Iraq is on a knife edge after inconclusive results in an election triggered by a youth-led uprising and marred by historically low turnout.
Preliminary results in the sixth parliamentary elections since Saddam Hussein was ousted following the US-led invasion and occupation in 2003 showed populist Shia cleric Muqtada al-Sadr’s list leading with 73 seats out of the 329 up for grabs.
The success of candidates backed by Sadr – a fickle character who fought US troops for years through the Mahdi Army militias – was largely at the expense of Iranian-backed militias represented by the Fatah Alliance. Meanwhile, candidates backed by former prime minister Nouri al-Maliki and the current speaker of parliament, Mohamed al-Halbousi, performed well.
The main takeaway so far from the results is the low turnout, with only around 9 million people out of 26 million eligible voters actually voting.
The elections were brought forward by a year following mass youth-led demonstrations in late 2019, better known as the “October revolution,” that left more than 600 people killed and thousands more injured by live rounds, tear gas, and smoke grenade canisters at the hands of security forces and Iranian-backed Shia militias.
Iran plays a significant role in the political process in Iraq, and local media have reported the arrival of Esmail Qaani to Baghdad, the commander of the Quds Force in the Iranian Revolutionary Guards. A quasi-political envoy to neighbouring countries in the orbit of influence of the Islamic Republic, Qaani replaced the notorious General Qassem Soleimani after he was killed in a US drone strike in Baghdad in early 2020. Iranian-backed militias have so far refused to accept the initial election results.
Abu Ali al-Askari, a spokesperson for the Iranian-backed Kataib Hezbollah militia group, described the elections as the “biggest scam in history” in a statement shared on his Telegram channel.
Hadi al-Amiri, the leader of the Fateh coalition, the political front of Iran-backed militias, called initial results “fabricated,” and he said that he would challenge the outcome at any cost and said: “We will defend the votes of our candidates.”
Iraq’s constitution, adopted after the 2003 invasion, guarantees the prime minister’s position to the Shia, the presidency to the Kurds, and parliament speaker to the Sunnis – a division designed along religious and ethnic composition.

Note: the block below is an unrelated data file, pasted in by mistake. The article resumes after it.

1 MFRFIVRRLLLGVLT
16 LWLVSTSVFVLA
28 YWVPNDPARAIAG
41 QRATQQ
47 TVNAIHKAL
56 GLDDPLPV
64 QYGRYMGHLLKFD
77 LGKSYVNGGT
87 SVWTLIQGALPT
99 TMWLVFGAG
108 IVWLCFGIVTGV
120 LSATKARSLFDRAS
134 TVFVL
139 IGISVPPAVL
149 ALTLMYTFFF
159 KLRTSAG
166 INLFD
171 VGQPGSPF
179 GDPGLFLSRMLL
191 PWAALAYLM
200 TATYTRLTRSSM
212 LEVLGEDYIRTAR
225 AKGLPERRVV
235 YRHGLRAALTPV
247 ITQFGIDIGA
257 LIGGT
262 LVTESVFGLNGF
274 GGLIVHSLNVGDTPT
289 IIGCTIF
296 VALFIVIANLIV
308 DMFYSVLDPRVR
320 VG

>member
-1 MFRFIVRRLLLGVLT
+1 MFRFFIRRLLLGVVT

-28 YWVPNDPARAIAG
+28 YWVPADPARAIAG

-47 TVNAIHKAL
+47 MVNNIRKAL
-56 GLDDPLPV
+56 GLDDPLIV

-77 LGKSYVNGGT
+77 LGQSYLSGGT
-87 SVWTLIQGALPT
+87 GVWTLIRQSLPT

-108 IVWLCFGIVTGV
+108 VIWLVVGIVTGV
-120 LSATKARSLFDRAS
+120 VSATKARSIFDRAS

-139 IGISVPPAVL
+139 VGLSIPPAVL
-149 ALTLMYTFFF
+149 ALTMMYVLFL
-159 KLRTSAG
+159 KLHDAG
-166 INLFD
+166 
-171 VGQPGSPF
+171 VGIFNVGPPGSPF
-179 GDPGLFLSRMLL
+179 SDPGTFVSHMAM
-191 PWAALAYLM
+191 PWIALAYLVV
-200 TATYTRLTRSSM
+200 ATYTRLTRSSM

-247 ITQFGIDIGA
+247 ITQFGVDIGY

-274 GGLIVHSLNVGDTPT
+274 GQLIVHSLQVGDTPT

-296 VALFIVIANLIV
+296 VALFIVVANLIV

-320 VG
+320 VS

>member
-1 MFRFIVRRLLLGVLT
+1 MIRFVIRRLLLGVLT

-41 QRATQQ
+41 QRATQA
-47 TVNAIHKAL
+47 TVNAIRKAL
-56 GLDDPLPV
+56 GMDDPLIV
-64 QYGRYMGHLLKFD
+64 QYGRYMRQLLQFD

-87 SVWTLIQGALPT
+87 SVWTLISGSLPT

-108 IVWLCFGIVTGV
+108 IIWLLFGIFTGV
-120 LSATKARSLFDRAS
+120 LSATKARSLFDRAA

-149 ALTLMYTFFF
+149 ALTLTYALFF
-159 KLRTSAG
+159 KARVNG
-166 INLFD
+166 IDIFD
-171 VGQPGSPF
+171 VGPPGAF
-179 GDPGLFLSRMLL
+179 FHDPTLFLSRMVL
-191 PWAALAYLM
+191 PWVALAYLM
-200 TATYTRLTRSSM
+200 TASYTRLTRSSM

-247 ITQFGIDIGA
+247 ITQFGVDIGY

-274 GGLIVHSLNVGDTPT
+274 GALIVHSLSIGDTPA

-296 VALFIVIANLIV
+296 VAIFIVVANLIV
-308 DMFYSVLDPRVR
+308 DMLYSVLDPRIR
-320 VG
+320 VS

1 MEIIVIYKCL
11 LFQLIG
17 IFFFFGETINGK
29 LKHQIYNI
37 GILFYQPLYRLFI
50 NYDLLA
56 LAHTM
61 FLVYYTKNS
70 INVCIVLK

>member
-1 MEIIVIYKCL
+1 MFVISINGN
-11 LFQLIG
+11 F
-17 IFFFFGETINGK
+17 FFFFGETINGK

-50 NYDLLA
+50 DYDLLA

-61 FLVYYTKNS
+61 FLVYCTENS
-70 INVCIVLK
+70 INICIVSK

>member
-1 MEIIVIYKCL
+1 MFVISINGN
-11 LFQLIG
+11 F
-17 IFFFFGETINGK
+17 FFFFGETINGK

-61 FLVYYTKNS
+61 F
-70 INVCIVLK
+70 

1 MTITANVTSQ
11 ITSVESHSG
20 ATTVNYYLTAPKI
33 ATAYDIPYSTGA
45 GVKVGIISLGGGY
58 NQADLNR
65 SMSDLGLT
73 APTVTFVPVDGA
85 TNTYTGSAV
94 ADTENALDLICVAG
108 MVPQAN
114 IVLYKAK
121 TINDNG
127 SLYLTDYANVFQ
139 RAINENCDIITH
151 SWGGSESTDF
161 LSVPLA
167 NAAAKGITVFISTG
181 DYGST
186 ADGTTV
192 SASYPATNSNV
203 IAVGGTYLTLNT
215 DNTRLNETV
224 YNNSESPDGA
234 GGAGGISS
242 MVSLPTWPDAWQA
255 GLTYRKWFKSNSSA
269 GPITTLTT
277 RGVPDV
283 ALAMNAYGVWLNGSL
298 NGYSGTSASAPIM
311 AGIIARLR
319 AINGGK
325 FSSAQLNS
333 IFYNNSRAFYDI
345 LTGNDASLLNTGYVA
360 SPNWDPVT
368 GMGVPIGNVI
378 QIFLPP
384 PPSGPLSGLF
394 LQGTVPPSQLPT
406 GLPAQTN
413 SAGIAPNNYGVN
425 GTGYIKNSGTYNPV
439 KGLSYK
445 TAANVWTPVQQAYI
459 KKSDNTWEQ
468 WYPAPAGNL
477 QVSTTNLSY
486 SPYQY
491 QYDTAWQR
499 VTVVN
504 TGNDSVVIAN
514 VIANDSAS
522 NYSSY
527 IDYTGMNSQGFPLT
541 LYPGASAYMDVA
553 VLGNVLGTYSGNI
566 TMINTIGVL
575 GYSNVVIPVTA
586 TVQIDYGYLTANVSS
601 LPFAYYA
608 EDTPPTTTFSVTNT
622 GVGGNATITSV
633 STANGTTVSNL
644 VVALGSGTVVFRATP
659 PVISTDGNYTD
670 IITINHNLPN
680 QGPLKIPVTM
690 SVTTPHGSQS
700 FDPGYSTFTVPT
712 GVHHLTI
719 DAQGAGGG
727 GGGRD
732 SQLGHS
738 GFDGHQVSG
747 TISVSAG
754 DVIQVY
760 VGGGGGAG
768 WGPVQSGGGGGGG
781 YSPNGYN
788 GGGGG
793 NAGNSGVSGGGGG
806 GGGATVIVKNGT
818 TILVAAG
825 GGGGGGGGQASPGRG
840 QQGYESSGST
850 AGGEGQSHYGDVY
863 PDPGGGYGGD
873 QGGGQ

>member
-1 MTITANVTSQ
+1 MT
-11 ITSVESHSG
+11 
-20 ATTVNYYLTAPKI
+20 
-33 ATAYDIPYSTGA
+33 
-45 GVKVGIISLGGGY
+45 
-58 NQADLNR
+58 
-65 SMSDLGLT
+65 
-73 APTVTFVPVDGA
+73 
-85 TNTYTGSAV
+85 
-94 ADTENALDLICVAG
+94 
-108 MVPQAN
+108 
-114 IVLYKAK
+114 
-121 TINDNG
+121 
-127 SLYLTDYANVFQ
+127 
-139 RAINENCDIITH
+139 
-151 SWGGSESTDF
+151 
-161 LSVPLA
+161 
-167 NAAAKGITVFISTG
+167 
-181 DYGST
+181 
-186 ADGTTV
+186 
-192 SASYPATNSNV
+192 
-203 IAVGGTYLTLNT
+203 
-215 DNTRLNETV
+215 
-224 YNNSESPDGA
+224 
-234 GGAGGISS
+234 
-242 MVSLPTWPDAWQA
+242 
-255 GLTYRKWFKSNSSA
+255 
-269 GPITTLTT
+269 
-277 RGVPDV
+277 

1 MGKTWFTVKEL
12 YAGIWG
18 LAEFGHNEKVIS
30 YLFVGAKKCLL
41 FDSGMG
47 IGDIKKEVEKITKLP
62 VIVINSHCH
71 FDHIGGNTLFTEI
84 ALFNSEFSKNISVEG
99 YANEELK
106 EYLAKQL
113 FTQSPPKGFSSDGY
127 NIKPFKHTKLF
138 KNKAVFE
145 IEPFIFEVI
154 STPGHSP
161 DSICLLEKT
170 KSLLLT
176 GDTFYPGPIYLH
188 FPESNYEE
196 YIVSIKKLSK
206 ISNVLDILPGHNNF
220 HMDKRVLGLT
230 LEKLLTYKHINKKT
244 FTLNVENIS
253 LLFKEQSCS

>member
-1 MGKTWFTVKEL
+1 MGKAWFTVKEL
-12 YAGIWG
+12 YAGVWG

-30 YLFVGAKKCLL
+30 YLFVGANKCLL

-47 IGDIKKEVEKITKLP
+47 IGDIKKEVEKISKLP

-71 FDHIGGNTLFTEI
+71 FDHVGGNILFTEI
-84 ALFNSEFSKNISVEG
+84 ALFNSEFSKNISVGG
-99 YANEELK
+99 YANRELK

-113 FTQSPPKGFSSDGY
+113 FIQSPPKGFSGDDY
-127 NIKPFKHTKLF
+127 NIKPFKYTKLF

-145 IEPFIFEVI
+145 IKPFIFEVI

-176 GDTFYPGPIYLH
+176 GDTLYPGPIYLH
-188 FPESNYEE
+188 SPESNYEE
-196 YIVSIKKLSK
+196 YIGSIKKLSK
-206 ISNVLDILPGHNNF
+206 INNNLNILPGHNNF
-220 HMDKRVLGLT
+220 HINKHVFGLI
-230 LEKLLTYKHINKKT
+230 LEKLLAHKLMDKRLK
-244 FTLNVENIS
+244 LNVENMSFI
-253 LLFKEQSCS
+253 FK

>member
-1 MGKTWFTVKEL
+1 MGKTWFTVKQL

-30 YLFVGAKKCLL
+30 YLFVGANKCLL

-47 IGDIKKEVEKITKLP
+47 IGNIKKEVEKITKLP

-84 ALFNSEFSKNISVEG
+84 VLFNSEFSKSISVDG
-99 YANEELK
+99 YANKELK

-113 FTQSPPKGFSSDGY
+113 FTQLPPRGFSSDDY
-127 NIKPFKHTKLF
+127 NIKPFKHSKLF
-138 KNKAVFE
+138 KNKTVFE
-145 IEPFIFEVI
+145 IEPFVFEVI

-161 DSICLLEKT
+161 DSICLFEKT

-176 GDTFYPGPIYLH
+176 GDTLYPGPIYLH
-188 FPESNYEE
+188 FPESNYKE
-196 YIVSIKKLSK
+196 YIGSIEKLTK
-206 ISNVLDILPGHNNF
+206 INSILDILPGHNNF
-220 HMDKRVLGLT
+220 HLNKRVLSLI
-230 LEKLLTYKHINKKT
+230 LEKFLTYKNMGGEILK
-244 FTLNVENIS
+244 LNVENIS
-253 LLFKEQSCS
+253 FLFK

Currently, Iraq is ruled by an elite based on tribal, sectarian, and ethnic affiliations. Different groups with armed wings have gained more influence through access to lucrative government contracts, creating an extensive network of a patronage system through nepotism and favouring fellow party members all over the country.
The formation of the new Iraqi government will be through a long and complex negotiation, focused on sharing prominent ministerial positions among the leading Shia, Sunni and Kurdish factions.
Viola von Cramon, the head of the EU’s delegation to monitor the elections, said the low turnout was a “clear political signal” to the political establishment in the country. “The 2021 early parliamentary elections were technically well-managed and competitive, despite challenges as regards level playing field for candidates and problematic aspects of the legal framework,” she said at a press conference.
“Voting on election day was largely peaceful and orderly. Voters were able to freely express their will, but turnout was low,” she added.
In the weeks leading to the elections, calls to boycott the elections dominated the Iraqi streets, and millions of Iraqis refused to register and cast their votes for an election that although brought forward, was also delayed from June this year due to a lack of preparation and the impact of the coronavirus pandemic.
Mustafa, an anti-government protester from Baghdad who fled to Erbil following threats on his life and asked to use only his first name, told VICE World News that the election on Sunday was just another phase of the “deadly cycle” in the Iraqi political process and said “Same stone, same bath,” a famous proverb in the Middle East widely used to describe business as usual.